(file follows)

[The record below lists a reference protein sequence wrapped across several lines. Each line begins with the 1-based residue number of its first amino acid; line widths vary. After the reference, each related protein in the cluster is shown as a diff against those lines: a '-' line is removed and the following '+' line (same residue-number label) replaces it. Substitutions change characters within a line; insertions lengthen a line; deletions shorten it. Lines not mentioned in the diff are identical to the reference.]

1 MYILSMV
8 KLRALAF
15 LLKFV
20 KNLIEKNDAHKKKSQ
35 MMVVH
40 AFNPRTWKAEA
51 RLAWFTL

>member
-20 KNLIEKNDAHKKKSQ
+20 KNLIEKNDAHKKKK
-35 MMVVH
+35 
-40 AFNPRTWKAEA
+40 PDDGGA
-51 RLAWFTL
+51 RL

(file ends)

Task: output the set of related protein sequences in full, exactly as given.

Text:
[The record below lists a reference protein sequence wrapped across several lines. Each line begins with the 1-based residue number of its first amino acid; line widths vary. After the reference, each related protein in the cluster is shown as a diff against those lines: a '-' line is removed and the following '+' line (same residue-number label) replaces it. Substitutions change characters within a line; insertions lengthen a line; deletions shorten it. Lines not mentioned in the diff are identical to the reference.]

1 MYILSMV
8 KLRALAF
15 LLKFV
20 KNLIEKNDAHKKKSQ
35 MMVVH
40 AFNPRTWKAEA
51 RLAWFTL

>member
-20 KNLIEKNDAHKKKSQ
+20 KNLIEKNDAHKKKK
-35 MMVVH
+35 
-40 AFNPRTWKAEA
+40 PDDGGA
-51 RLAWFTL
+51 RL